1 a.m. to 7 a.m. Thursday
The phrase "middle of the night" kept running through my head, even though I knew that my stint started well past the midpoint. Maybe middle as in "no-man's land." What a strange feeling to drop into the Ultra's cushy saddle after an abbreviated sleep cycle following six hours aboard my long-term KTM as sweep rider for Jordan. I didn't get more than half a mile before I had my heart in my throat: A nearby bridge crossing went totally black as the misaimed headlight failed to illuminate my path. Zack wasn't kidding.
Sometimes what you see is as important as what you feel. I had the chance to follow Jordan for a full six hours across a route I wish I'd ridden myself on the Ultra, including a good freeway stretch and a graceful loop up California Route 33 from Ojai and out into Lockwood Valley. From behind, it was clear the Harley was handling the bumps well and showed not a single unexpected wiggle. The pre-2008 version would wobble vigorously; once, I got to see both sides of the bike as it tank-slapped for another rider. The rework in '08 was a huge improvement, and Harley's tweaks for this year have pushed it further up the scale.
Because of my route, the time of day, and the fact that we couldn't make a quick fix to readjust the worm-seeking headlight, I took it easy on the few curves dotting my stint. As I expected, the Ultra worked fine. There's enough cornering clearance that you don't have to keep those limits in mind the entire time. Its ride motions are muted and fairly predictable, with the hard bottoming common to the short-travel versions of the FL series nowhere in evidence. I don't think they are, but the Ultra's wheels feel lighter; the bike turns with ease, and the hoops follow the pavement with accuracy.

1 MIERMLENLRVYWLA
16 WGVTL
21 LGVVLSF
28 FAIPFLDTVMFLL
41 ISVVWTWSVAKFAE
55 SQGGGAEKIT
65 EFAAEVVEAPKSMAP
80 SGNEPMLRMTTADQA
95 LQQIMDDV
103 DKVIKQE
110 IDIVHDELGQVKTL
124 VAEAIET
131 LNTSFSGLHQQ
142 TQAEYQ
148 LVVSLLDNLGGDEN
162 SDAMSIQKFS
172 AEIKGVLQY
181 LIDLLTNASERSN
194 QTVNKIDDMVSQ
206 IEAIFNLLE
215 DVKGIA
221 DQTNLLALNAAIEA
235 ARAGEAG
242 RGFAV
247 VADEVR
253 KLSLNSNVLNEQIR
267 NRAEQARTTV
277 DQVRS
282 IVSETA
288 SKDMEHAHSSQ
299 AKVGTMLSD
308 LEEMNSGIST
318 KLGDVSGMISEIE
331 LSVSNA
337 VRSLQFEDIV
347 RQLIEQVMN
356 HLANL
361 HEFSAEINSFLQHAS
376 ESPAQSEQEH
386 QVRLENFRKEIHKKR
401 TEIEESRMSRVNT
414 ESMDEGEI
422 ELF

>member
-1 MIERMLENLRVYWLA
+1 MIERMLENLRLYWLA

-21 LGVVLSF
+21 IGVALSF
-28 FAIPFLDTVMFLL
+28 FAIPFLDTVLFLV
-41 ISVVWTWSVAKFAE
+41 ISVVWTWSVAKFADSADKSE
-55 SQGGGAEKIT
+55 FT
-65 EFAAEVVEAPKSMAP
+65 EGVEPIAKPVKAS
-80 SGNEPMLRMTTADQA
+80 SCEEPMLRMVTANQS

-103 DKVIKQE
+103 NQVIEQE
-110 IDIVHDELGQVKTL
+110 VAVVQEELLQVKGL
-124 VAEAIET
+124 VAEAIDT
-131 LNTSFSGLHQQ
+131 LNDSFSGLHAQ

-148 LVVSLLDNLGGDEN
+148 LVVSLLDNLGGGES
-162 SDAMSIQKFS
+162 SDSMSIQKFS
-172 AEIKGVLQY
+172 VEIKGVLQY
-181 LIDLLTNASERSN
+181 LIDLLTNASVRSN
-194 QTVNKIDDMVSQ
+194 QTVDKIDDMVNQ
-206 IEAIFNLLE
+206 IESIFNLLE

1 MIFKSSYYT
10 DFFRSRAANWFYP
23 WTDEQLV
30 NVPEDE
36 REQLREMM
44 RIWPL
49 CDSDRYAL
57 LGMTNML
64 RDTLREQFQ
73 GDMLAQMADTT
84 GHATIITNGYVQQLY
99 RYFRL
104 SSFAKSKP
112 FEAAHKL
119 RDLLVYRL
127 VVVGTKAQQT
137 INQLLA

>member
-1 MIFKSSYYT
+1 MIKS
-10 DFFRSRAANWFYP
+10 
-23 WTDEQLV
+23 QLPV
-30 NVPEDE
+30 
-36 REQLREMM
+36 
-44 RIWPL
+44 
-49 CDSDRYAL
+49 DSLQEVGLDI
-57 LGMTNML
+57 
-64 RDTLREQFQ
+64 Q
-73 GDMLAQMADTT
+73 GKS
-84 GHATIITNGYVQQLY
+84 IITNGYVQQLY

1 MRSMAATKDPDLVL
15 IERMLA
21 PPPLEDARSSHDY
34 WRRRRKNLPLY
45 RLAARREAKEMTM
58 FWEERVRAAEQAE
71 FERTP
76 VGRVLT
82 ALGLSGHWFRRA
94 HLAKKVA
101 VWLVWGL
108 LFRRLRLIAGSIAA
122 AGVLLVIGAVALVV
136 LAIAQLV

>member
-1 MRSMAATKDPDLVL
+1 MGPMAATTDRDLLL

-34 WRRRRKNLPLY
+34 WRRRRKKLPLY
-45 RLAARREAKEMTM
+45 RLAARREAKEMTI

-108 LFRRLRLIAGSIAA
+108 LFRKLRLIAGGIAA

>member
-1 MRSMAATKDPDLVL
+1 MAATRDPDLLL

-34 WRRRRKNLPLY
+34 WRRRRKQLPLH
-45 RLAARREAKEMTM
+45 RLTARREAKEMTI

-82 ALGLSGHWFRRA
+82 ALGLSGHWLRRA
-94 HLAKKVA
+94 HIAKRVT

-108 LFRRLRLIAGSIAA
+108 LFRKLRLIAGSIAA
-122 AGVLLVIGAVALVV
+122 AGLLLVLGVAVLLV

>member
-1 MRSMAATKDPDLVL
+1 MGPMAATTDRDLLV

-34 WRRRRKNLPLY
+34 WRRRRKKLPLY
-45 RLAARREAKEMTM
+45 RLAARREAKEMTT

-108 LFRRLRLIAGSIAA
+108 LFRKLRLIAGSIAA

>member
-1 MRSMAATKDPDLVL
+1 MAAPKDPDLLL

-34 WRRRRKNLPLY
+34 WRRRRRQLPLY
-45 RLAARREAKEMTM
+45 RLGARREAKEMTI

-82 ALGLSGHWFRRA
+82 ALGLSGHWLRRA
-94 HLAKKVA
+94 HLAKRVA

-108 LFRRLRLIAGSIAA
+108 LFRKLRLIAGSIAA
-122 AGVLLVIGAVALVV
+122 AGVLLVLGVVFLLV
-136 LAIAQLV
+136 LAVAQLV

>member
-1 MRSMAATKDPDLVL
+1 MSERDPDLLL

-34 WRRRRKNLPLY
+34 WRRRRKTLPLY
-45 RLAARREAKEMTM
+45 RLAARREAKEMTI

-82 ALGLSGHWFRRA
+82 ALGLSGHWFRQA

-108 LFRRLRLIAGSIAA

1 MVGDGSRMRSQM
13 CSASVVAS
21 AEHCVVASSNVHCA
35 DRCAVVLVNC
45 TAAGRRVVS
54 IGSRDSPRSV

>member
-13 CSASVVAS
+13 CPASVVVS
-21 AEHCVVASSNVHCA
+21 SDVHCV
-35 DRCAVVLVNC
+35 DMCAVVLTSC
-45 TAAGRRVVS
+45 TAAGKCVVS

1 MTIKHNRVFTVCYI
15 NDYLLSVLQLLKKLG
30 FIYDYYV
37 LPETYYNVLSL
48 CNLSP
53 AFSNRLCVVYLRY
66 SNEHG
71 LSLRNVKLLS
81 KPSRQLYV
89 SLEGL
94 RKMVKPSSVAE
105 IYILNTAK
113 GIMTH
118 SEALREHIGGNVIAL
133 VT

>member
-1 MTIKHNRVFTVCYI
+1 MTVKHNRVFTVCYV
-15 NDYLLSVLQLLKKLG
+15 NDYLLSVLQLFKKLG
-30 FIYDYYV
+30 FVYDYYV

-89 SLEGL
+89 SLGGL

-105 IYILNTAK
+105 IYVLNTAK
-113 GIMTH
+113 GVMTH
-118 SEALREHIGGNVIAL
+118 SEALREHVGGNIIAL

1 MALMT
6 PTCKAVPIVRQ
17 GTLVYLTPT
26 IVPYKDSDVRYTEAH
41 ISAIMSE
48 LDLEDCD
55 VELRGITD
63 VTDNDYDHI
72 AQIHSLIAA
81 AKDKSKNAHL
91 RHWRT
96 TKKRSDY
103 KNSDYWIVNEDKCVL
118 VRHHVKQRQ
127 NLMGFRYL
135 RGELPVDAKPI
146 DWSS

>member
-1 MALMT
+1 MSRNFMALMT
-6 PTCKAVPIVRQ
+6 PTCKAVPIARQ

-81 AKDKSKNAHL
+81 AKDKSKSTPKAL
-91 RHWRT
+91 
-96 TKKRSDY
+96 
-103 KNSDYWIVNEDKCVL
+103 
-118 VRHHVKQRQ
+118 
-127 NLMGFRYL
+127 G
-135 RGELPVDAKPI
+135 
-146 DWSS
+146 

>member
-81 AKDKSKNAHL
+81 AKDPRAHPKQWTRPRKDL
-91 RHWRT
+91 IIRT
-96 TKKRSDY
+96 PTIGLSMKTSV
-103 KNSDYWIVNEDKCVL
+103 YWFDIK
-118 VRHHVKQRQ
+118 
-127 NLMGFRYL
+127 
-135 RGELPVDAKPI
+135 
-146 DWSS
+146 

Ari must have been our boy in the barrel for aerodynamics. Tall Zack had few problems. Ari's about an inch or so taller than me, but I'm definitely shorter in the torso, which makes me sit lower on a lot of bikes, especially cruisers. That must have put me in the sweet spot for the Ultra, since I had no problems with turbulence behind the screen. As Smith and I rolled east toward Barstow and a short run on Highway 66 well before sunrise, it was clear just how good the Ultra is on the open road. Punch up cruise control, settle into a comfortable slouch, and watch the moonlit desert slide by. In the daytime, with more to see than bugs flitting through the headlight beam, the ride would have been brilliant.
As we turned south and then west around Joshua Tree, I had the first seriously cogent thought since dinner the night before: Where we all had focused on the Harley's new hardware, especially the liquid-cooled engine, linked brakes, and other hard-parts tweaks, the pieces that left the biggest impressions might actually be the smallest. The engine feels just like a Harley's, maybe a bit smoother and even more refined in terms of throttle response. I could tell the engine kicked off less heat, but the difference isn't night and day. Know what I dig? Top-loading saddlebags with simple, effective, one-finger latches. Nobody does this as well. Nobody.
Shortly after 7 a.m., Smith and I stopped for fuel just outside of Palm Springs, took a photo to mark the end of the 24-hour tour, and I didn't think badly about the two hours of traffic between there and home. I was tired, sure, but only because of the crazy hour. Mentally, I was whipped; physically, just fine. With a little espresso drink and a full tank of gas, we were ready for more. Another day in the saddle. At least.